# Using observations of SSH, SST and air-sea turbulent flux of heat to find the depth of the ocean that interact with the atmosphere

**CoAuthors**

**Event: **2019 Ocean Surface Topography Science Team Meeting

**Session: **Science II: Large Scale Ocean Circulation Variability and Change

**Presentation type: **Type Poster

The canonical view of air-sea interaction in the mid-latitudes is that atmospherically driven turbulent fluxes of heat drive SST changes and that these SST (sea surface temperature) anomalies are then damped by the atmosphere. With a focus on the North Atlantic, we examine the lagged correlations between monthly and interannual SST from OISST with OAFLUX turbulent flux to assess where this paradigm holds. We cluster the structure of the lagged correlations using Kmeans clustering and find three regimes, one near the Gulf Stream, one in the subtropical gyre interior, and one in the subpolar gyre. Repeating the analysis using SSH, we find similar classification regions.

We use two different idealized one-dimensional models to understand the physical processes that control the lagged correlation structures found in the cluster analysis. The regime found within the Gulf Stream peaks near zero lag (with positive surface flux indicating cooling of the ocean) and shows locations where ocean heat transport anomalies control SST and air-sea interaction. In the subtropical interior, the lagged correlations are asymmetric about zero lag, with positive correlations when Q leads and negative correlations when SST leads; atmospheric forcing dominates following the canonical view of air-sea interaction. In the subpolar gyre, the atmosphere forces changes in SST with no significant correlation when Q leads, and a negative correlation when SST leads. In this case, the atmosphere forces SST anomalies, with little feedback to the atmosphere.

Using the lagged correlation structures, we define a feedback parameter that quantifies the strength of the surface flux anomaly for a given SST anomaly with units of Watts/m2/degree C. The results are consistent with studies using in situ based data sets, although within the western boundary current regions, the feedback is up to twice as big as in earlier analyses. We also perform the same feedback analysis using SSH (sea surface height) to define a feedback with units of Watts/m2/cm.

We find the ocean depth that interacts with the atmosphere by assuming that SSH anomalies result from thermal expansion over a depth H with thermal expansion coefficient given by the climatological SST. H is found by taking the ratio of the SST feedback to the SSH feedback divided by the thermal expansion coefficient. This results in an H that is larger than the mixed-layer depth in many regions, particularly in the North Atlantic Current, and in the return flows of the Northern and Southern Recirculation gyres. In these regions, heat must be converged from the side to feed the heat released to the atmosphere.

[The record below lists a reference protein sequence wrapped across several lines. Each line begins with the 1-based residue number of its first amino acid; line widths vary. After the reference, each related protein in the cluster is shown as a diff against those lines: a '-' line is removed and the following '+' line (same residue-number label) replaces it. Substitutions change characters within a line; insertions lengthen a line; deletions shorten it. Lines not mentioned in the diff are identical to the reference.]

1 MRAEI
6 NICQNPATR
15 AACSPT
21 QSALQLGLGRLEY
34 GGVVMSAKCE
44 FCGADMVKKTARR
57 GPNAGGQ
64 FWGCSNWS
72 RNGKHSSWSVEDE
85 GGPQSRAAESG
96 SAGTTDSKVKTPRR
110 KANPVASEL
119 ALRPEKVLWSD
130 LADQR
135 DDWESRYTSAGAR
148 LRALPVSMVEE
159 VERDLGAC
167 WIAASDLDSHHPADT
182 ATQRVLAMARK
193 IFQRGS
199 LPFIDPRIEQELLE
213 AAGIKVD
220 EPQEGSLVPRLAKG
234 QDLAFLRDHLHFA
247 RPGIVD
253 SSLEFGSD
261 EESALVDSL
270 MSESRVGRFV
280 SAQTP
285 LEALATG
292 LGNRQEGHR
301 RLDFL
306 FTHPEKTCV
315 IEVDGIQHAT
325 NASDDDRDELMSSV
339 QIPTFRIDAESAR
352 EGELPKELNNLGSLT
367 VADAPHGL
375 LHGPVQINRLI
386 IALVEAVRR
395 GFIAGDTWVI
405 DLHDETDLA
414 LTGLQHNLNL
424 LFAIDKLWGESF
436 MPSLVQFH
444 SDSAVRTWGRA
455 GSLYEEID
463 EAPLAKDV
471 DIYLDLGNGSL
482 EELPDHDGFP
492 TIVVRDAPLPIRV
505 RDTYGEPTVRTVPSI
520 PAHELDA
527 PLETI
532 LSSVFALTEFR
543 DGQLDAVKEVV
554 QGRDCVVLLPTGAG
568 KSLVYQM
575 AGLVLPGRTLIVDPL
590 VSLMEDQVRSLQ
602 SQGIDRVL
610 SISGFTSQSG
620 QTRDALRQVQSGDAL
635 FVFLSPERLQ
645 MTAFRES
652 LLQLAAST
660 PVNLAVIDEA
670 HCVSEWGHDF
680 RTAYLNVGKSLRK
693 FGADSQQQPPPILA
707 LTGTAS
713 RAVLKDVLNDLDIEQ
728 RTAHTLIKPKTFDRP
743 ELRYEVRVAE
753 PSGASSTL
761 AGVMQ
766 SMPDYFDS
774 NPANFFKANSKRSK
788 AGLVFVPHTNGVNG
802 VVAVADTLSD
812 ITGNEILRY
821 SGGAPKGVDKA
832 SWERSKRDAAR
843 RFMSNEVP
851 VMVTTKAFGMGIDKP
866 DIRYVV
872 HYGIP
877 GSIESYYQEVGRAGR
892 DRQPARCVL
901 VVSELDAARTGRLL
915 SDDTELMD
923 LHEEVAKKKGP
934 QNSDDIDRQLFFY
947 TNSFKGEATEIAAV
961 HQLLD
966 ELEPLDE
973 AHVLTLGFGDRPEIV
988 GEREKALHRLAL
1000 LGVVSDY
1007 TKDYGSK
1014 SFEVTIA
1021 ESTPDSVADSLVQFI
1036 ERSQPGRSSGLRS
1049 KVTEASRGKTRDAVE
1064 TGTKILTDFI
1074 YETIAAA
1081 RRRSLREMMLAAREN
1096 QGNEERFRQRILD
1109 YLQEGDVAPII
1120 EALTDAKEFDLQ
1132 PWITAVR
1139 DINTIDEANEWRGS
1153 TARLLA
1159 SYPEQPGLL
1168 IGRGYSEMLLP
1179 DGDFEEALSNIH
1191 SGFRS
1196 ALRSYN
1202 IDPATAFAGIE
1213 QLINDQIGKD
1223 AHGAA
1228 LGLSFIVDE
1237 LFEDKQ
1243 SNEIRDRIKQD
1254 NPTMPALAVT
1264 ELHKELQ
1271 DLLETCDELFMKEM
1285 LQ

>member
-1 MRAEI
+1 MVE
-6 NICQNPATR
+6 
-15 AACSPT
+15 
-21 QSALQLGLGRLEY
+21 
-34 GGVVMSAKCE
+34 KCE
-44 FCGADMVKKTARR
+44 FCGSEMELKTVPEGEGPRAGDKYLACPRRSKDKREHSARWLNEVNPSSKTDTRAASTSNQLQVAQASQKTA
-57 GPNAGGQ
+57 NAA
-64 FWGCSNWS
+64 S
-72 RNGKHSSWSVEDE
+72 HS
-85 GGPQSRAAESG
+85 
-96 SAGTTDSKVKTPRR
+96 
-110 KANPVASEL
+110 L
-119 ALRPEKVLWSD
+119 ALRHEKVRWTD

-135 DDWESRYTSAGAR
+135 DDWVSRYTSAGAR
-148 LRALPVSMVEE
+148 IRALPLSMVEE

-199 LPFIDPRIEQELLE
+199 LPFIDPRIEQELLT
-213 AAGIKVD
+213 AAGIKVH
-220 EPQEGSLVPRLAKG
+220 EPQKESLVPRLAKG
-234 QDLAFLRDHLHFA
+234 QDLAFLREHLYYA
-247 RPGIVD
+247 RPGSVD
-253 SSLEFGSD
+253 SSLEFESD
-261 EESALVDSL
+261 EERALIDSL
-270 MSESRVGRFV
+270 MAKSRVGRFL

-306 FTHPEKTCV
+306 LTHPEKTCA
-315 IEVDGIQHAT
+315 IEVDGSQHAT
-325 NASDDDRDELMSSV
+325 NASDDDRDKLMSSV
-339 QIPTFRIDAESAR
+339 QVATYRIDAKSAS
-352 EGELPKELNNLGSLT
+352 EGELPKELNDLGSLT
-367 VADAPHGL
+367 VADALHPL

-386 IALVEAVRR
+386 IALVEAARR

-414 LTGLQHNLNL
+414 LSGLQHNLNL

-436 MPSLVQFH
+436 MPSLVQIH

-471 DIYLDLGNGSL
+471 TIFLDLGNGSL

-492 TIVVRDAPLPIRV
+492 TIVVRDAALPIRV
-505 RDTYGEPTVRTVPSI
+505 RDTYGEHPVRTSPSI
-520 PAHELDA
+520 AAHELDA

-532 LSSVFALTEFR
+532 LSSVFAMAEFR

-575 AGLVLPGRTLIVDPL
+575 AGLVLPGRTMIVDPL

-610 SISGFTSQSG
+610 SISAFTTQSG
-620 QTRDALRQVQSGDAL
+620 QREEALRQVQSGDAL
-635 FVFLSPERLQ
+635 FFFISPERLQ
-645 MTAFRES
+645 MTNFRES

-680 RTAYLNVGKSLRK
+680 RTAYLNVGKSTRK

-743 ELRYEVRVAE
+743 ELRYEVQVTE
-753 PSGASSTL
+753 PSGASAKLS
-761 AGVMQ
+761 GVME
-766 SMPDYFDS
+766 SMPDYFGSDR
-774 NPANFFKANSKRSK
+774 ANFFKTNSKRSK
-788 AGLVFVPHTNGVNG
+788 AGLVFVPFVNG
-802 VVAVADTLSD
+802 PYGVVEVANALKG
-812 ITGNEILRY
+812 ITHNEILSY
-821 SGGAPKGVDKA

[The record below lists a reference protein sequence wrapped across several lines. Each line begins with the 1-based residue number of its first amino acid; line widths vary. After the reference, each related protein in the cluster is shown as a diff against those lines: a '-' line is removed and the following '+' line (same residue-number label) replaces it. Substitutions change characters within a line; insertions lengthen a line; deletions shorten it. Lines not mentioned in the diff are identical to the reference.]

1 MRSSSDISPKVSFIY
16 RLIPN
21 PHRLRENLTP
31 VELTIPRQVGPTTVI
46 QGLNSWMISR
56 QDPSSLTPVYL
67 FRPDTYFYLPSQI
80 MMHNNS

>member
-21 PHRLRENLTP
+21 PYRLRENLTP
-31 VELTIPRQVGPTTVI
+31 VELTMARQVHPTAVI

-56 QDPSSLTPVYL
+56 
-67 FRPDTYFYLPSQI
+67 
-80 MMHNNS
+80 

We use two different idealized one-dimensional models to understand the physical processes that control the lagged correlation structures found in the cluster analysis. The regime found within the Gulf Stream peaks near zero lag (with positive surface flux indicating cooling of the ocean) and shows locations where ocean heat transport anomalies control SST and air-sea interaction. In the subtropical interior, the lagged correlations are asymmetric about zero lag, with positive correlations when Q leads and negative correlations when SST leads; atmospheric forcing dominates following the canonical view of air-sea interaction. In the subpolar gyre, the atmosphere forces changes in SST with no significant correlation when Q leads, and a negative correlation when SST leads. In this case, the atmosphere forces SST anomalies, with little feedback to the atmosphere.

Using the lagged correlation structures, we define a feedback parameter that quantifies the strength of the surface flux anomaly for a given SST anomaly with units of Watts/m2/degree C. The results are consistent with studies using in situ based data sets, although within the western boundary current regions, the feedback is up to twice as big as in earlier analyses. We also perform the same feedback analysis using SSH (sea surface height) to define a feedback with units of Watts/m2/cm.

We find the ocean depth that interacts with the atmosphere by assuming that SSH anomalies result from thermal expansion over a depth H with thermal expansion coefficient given by the climatological SST. H is found by taking the ratio of the SST feedback to the SSH feedback divided by the thermal expansion coefficient. This results in an H that is larger than the mixed-layer depth in many regions, particularly in the North Atlantic Current, and in the return flows of the Northern and Southern Recirculation gyres. In these regions, heat must be converged from the side to feed the heat released to the atmosphere.